Ten Must-See Films: She began by lavishing praise on a Polish film, “Imagine”–“An amazing, amazing film” that features blind actors. Her pick of a “wonderful documentary” is “Olma & Bela”, by a female German director that is set in the kitchen of the filmmaker’s Jewish grandmother. Scharres calls it a must for foodies! One of Bulgaria’s two entries is “Faith, Love & Whiskey”. This movie, made by a University of Chicago grad, is about an upwardly mobile female who ditches her New York fiance and flies home for a visit and an old flame. Her French pick is “Becoming Traviata” featuring diva Natalie Dessay, a behind-the-scenes look at preparations for a 2011 production of Verdi’s opera. And, for serious drama fans, she chose two films from Italy that deal with high-profile political issues. “Piazza Fontana” investigates a 1969 bank bombing in Milan in which the police question if the CIA and Italian military were involved. Director Mario Bellocchio’s “Dormant Beauty” revisits a controversial 2009 euthanasia case that gripped Italy and stars the always captivating Isabelle Huppert.
My own choices to round out the list are “The Door” by Hungarian director of “Mephisto” fame, Istvan Szabo, and starring the great Helen Mirren. Enough said. “Unfinished Song” stars two fine actors, Terence
Stamp and Vanessa Redgrave who play a husband caring for his gravely ill wife. Has unmistakeable connections with the recent Oscar-winning “Amour”. Finally, one must take a chance on two films by cinematic masters–Ken Loach and Alain Resnais. I have not had the benefit of screening these choices but think they should be among the festival’s best.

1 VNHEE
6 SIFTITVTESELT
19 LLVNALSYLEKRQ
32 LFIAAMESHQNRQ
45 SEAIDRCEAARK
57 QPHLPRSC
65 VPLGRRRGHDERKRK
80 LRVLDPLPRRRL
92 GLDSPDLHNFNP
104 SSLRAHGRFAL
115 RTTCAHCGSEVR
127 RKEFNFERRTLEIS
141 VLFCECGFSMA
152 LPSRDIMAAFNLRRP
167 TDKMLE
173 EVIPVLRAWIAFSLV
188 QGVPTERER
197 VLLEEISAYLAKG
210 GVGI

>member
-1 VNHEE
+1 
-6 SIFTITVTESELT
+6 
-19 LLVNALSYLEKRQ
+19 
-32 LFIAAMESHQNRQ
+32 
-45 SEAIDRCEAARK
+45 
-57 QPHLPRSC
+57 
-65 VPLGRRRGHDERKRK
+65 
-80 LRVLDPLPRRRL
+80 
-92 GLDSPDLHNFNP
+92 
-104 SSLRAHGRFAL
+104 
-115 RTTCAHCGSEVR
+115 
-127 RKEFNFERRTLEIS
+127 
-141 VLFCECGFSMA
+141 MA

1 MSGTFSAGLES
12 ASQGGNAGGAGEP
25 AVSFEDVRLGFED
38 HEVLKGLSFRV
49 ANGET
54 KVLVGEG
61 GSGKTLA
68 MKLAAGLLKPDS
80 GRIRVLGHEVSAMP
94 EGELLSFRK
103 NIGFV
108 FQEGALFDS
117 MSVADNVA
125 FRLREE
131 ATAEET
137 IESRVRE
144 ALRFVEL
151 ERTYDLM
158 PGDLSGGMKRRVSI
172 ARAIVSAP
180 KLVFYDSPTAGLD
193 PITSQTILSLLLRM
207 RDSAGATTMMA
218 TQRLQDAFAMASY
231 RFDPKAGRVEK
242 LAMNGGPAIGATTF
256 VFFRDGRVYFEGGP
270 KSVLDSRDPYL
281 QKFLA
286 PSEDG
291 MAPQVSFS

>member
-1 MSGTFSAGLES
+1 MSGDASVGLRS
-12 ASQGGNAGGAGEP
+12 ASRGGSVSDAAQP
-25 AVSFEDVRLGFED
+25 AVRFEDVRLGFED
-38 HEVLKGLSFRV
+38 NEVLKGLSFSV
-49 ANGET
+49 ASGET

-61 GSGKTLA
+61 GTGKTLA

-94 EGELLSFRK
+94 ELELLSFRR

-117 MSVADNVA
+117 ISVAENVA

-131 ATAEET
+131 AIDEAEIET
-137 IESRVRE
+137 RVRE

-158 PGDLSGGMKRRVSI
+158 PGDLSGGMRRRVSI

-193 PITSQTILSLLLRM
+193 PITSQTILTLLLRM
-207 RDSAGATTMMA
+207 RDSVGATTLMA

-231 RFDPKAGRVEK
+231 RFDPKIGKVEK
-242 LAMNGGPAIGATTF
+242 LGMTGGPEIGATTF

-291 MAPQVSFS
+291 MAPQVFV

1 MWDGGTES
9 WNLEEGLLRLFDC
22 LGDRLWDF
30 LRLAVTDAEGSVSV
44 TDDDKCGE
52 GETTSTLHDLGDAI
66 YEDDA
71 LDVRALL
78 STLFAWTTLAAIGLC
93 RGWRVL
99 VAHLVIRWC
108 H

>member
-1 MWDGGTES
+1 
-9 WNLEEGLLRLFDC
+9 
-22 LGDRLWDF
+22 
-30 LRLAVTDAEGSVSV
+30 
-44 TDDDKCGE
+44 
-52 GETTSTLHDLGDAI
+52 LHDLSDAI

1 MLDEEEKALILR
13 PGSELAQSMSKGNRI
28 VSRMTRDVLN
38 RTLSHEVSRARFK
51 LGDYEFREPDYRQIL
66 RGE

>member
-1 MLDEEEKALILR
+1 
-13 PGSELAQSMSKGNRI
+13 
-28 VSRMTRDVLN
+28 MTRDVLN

Both masters are offering lighter, comic fare, a real change of pace from their more serious screenplays. Loach’s film, “The Angels Share”, closes the festival on March 28. It centers on a young Glasgow delinquent who discovers he has a rare nose for identifying whiskies. And Resnais’ “You Ain’t Seen Nothin’ Yet” has an intriguing story line and the added bonus of seeing Michel Piccoli. Resnais has said this will be his last film.
To make your own selections for viewing, go to www.siskelfilmcenter.org/eufilmfest2013. You can purchase advance tickets for what will be many sold-out films. You should consider becoming a member of the Film Center for $50 or purchasing a dual membership for $80 by clicking on the Membership link. That will allow you to buy festival tickets for $6 instead of the $11 admission for non-members.